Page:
# Can an electromagnetic wave travel less than the speed of light and yet perceived by the eye as a light?

When an electromagnetic field passes through different mediums, it is known that it will refract. And during refraction - since its frequency is kept constant - the only parameter that changes is its wavelength which intern will change its speed. With this keeping in mind lets look at this prism that disperses light.

When the white light comes to the prism it has a speed of $$c$$. But after it is refracted by the prism, hadn't its speed change? And if that happens, wouldn't it contradict with the fact that all electromagnetic waves have the same speed?

The second question is, could two electromagnetic waves of different speed and wavelength have similar color?

The following is my reason for this question. It is thought that light is composed of the other seven colors (by the way what does composed of mean in this sense?) Right? During the dispersion by a prism, each component will refract by different angles, having new wave lengths and new speeds, which means they had a different wave length and speed before refraction. Which intern means the red we see after refraction isn't the red that made up the white light unless electromagnetic waves of different wavelength and speed can be perceived as similar by the eye?

• Consider that when you see light it is travelling through the material of your eye, which is not vacuum. Commented Apr 26, 2019 at 15:00

In vauum, all the electromagnetic waves have the same speed $$c$$. When the wave passes through a material, such as the glass of a prism, the speed is decreased, but only during the passage, inside the material. When the wave exits from the prism, its speed comes back to the speed $$c$$ (or slightly less, if the wave is propagating in air instead of vacuum).

When the wave enters into the prism, it keeps its frequency (how many periods per second). But, since it is slowed down, its wave length becomes shorter: in a period, it travels a shorter path. But, also in this case, when the wave exits, it takes back its wave length, the same it had when it entered.

Coming to the second question. It is useful to think that the color of the light is associated to the frequency, which never changes in refraction, reflection and diffraction processes. Frequency is important because the "sensors" in our eye are sensitive to the photon energy, which depends on the frequency. On the other hand, the speed of light in our eye depends on the material of the eye itself, so there is also a well defined and fixed relation between wave length and frequency!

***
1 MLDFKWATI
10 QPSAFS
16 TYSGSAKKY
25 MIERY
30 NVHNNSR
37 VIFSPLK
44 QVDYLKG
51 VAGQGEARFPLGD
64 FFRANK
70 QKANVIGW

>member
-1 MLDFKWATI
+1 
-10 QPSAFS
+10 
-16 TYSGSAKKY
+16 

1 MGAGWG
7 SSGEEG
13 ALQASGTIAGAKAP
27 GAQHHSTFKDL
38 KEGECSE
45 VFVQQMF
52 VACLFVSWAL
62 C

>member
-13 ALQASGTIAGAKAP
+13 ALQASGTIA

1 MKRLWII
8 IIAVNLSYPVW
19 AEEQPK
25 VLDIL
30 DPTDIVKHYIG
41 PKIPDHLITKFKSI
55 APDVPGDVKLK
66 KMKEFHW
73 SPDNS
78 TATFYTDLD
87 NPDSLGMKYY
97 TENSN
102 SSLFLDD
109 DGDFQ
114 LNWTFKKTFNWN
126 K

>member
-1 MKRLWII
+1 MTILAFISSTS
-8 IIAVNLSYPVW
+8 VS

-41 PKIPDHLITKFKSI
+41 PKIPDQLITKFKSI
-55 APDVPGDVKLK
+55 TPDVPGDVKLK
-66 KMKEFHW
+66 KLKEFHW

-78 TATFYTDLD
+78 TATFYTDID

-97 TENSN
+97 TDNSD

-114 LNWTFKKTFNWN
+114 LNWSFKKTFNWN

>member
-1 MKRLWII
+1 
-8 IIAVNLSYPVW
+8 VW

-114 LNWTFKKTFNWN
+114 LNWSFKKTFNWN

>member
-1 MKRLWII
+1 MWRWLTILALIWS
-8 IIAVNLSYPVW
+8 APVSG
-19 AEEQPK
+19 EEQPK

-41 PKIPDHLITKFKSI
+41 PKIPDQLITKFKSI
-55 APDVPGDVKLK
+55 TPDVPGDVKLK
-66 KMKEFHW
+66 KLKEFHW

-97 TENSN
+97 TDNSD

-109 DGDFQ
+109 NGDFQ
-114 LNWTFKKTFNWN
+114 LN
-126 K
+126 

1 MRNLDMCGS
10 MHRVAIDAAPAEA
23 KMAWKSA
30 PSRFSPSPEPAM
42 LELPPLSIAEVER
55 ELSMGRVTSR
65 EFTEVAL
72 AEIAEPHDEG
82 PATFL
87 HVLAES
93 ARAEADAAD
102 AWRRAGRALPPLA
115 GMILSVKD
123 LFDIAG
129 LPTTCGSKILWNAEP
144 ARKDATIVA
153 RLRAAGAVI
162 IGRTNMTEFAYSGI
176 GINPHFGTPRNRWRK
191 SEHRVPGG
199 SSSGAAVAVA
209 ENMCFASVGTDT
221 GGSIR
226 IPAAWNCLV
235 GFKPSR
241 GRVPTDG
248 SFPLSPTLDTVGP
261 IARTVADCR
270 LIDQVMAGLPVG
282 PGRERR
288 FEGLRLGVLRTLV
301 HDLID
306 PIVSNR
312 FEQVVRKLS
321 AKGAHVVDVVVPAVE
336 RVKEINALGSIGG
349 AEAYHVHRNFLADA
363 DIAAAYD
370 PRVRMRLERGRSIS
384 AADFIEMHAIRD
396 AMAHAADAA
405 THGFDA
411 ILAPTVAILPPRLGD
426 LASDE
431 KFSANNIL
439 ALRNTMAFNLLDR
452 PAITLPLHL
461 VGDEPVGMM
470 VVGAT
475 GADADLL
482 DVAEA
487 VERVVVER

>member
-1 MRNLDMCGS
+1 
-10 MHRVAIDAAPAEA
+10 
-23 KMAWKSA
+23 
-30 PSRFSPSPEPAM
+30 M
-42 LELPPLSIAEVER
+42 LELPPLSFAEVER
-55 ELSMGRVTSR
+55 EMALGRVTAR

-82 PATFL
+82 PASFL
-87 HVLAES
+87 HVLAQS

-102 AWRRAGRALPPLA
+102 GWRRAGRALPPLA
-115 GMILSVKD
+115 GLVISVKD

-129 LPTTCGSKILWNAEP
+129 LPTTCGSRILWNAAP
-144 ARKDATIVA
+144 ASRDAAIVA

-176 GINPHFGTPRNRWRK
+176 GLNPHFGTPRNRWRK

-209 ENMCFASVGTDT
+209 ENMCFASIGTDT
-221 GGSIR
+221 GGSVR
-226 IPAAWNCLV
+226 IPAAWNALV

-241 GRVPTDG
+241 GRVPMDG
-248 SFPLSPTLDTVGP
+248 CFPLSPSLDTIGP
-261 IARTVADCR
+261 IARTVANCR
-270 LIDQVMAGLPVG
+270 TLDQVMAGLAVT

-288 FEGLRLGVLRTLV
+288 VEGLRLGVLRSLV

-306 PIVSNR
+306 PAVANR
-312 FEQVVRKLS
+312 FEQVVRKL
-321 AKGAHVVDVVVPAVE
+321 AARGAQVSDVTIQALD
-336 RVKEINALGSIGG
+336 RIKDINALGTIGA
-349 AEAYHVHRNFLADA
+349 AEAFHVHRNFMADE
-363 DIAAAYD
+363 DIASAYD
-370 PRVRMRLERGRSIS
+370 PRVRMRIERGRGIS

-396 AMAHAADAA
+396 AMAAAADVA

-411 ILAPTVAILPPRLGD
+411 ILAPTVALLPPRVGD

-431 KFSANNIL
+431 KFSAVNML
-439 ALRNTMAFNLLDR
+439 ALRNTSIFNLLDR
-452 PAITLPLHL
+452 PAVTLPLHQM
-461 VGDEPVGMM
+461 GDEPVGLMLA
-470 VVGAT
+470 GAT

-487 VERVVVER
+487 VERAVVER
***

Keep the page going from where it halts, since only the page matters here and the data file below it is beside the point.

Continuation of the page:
So said, a beam with a given color, after passing through a glass prism or a lens, will still have the same color. Of course, its wave length will change along its path, but our eye will never know it.

Finally, what does it mean that a beam is the superposition of various wave lengths? This would deserve a separate question, but this can help to understand the principles:

https://demonstrations.wolfram.com/SuperpositionOfWaves/

• "When the wave exits from the prism, its speed comes back to the speed c (or slightly less, if the wave is propagating in air instead of vacuum)." does this mean it refracts again. " Of course, its wave length will change along its path, but our eye will never know it." An what does this mean
– EHM
Commented Apr 26, 2019 at 13:36
• First question. Yes, the light is refracted one time when it enters in the prism and a second time when it goes out. But it is better to say that it always has the same speed in the same material. Light is not something that you can "accelerate"... its speed depends on the material only, not on what happened to it before your observation (at variance with, e.g., a bullet). Commented Apr 26, 2019 at 14:34
• Second question. What is fixed along the path is the frequency. The wave length changes along the path, depending on the materials in which it is travelling. However, when it reaches the eye, its is simply a wave with a given frequency. Its speed (in the eye) is determined only by the composition in the eye, and also its wave length. So, inside the eye, the light does not have any information on the path it made. Of course, we are only speaking of wave length and color: refraction takes place. Commented Apr 26, 2019 at 14:38

The speed of light depends on the properties of the medium it trravels through. Only in the vacuum it's equal to $$c$$, in other mediums like air, water or glass it's lower than $$c$$ and it's speed depends on its frequency/color. Different colors of light have different speeds inside the prism, and that causes refraction, but outside the prism their speed returns to the original.

It's simplification that white light consist of only seven colors. White light consists of light of many different frequencies, and each frequency can technically be called a different color. However, human eye cannot distinguish light of similar frequencies well. It's customary to divide the rainbow into seven colors but the boundaries between them are blurry; there's no sharp boundaries between one and the next, but they change one into another fluently.

Moreover, the way that human brain perceives colors causes that some mixtures of colors may look like a different color. For example mixture of green and red light can look like yellow light (effect used in LCD screens), and mixture of red and blue (i.e. purple) looks very similar to violet (which corresponds to a different frequency than blue or red).

It is also worth noting that the eye doesn't really care about the wavelength of the light, but about the energy of a single photon of this light, which is related to the frequency. And the frequency of light usually doesn't change when it pasess from one medium to another (some excepions include for example non-linear crystals). Therefore you can transmit monochromatic light through a complicated optical system, and it's color won't change. Color of not-monochromatic light may change, as some of the frequencies are absorbed or refracted stronger than others, which means they are no longer present in the output (that's how most of the things in the world get their colors).